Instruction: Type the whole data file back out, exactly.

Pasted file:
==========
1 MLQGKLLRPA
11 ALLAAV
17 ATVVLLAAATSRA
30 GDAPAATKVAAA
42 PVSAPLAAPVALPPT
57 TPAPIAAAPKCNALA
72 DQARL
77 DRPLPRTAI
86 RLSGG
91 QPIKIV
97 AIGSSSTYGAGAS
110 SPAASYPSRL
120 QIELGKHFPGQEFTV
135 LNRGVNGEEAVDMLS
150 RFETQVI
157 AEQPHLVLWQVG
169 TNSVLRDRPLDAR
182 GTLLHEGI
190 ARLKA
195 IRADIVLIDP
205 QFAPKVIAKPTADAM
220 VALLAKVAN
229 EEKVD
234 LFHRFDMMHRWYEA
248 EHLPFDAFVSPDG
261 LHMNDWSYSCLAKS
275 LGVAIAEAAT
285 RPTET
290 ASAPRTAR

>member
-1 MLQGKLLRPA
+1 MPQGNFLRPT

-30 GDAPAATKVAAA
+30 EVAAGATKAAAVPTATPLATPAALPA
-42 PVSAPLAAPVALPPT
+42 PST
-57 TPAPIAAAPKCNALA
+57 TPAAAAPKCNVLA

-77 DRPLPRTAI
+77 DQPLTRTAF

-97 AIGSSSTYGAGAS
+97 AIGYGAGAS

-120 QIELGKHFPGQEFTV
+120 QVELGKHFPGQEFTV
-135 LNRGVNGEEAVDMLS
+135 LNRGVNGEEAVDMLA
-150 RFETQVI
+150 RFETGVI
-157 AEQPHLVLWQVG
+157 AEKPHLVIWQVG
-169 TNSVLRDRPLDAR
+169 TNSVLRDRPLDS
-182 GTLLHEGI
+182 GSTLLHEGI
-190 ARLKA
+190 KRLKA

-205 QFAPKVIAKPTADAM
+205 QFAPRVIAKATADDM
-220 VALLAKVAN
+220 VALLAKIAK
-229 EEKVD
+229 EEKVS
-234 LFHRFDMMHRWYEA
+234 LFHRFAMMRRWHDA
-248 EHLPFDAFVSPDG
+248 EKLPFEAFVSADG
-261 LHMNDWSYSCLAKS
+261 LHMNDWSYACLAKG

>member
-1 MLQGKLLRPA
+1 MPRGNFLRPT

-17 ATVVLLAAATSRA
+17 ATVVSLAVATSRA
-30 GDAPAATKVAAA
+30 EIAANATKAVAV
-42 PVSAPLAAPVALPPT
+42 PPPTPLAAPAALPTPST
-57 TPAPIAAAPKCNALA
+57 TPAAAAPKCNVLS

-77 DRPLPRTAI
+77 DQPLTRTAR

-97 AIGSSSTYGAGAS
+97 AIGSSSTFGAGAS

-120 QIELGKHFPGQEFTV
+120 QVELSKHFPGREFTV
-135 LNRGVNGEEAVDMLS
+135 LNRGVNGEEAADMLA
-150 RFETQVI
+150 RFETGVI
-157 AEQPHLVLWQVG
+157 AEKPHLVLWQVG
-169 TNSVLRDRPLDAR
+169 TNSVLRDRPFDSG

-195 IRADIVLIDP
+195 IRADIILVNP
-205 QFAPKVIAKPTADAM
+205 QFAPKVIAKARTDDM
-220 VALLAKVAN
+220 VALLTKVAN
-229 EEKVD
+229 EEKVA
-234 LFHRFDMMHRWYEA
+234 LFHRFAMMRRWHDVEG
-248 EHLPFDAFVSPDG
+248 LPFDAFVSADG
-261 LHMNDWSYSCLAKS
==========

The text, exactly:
1 MLQGKLLRPA
11 ALLAAV
17 ATVVLLAAATSRA
30 GDAPAATKVAAA
42 PVSAPLAAPVALPPT
57 TPAPIAAAPKCNALA
72 DQARL
77 DRPLPRTAI
86 RLSGG
91 QPIKIV
97 AIGSSSTYGAGAS
110 SPAASYPSRL
120 QIELGKHFPGQEFTV
135 LNRGVNGEEAVDMLS
150 RFETQVI
157 AEQPHLVLWQVG
169 TNSVLRDRPLDAR
182 GTLLHEGI
190 ARLKA
195 IRADIVLIDP
205 QFAPKVIAKPTADAM
220 VALLAKVAN
229 EEKVD
234 LFHRFDMMHRWYEA
248 EHLPFDAFVSPDG
261 LHMNDWSYSCLAKS
275 LGVAIAEAAT
285 RPTET
290 ASAPRTAR

>member
-1 MLQGKLLRPA
+1 MPQGNFLRPT

-30 GDAPAATKVAAA
+30 EVAAGATKAAAVPTATPLATPAALPA
-42 PVSAPLAAPVALPPT
+42 PST
-57 TPAPIAAAPKCNALA
+57 TPAAAAPKCNVLA

-77 DRPLPRTAI
+77 DQPLTRTAF

-97 AIGSSSTYGAGAS
+97 AIGYGAGAS

-120 QIELGKHFPGQEFTV
+120 QVELGKHFPGQEFTV
-135 LNRGVNGEEAVDMLS
+135 LNRGVNGEEAVDMLA
-150 RFETQVI
+150 RFETGVI
-157 AEQPHLVLWQVG
+157 AEKPHLVIWQVG
-169 TNSVLRDRPLDAR
+169 TNSVLRDRPLDS
-182 GTLLHEGI
+182 GSTLLHEGI
-190 ARLKA
+190 KRLKA

-205 QFAPKVIAKPTADAM
+205 QFAPRVIAKATADDM
-220 VALLAKVAN
+220 VALLAKIAK
-229 EEKVD
+229 EEKVS
-234 LFHRFDMMHRWYEA
+234 LFHRFAMMRRWHDA
-248 EHLPFDAFVSPDG
+248 EKLPFEAFVSADG
-261 LHMNDWSYSCLAKS
+261 LHMNDWSYACLAKG

>member
-1 MLQGKLLRPA
+1 MPRGNFLRPT

-17 ATVVLLAAATSRA
+17 ATVVSLAVATSRA
-30 GDAPAATKVAAA
+30 EIAANATKAVAV
-42 PVSAPLAAPVALPPT
+42 PPPTPLAAPAALPTPST
-57 TPAPIAAAPKCNALA
+57 TPAAAAPKCNVLS

-77 DRPLPRTAI
+77 DQPLTRTAR

-97 AIGSSSTYGAGAS
+97 AIGSSSTFGAGAS

-120 QIELGKHFPGQEFTV
+120 QVELSKHFPGREFTV
-135 LNRGVNGEEAVDMLS
+135 LNRGVNGEEAADMLA
-150 RFETQVI
+150 RFETGVI
-157 AEQPHLVLWQVG
+157 AEKPHLVLWQVG
-169 TNSVLRDRPLDAR
+169 TNSVLRDRPFDSG

-195 IRADIVLIDP
+195 IRADIILVNP
-205 QFAPKVIAKPTADAM
+205 QFAPKVIAKARTDDM
-220 VALLAKVAN
+220 VALLTKVAN
-229 EEKVD
+229 EEKVA
-234 LFHRFDMMHRWYEA
+234 LFHRFAMMRRWHDVEG
-248 EHLPFDAFVSPDG
+248 LPFDAFVSADG
-261 LHMNDWSYSCLAKS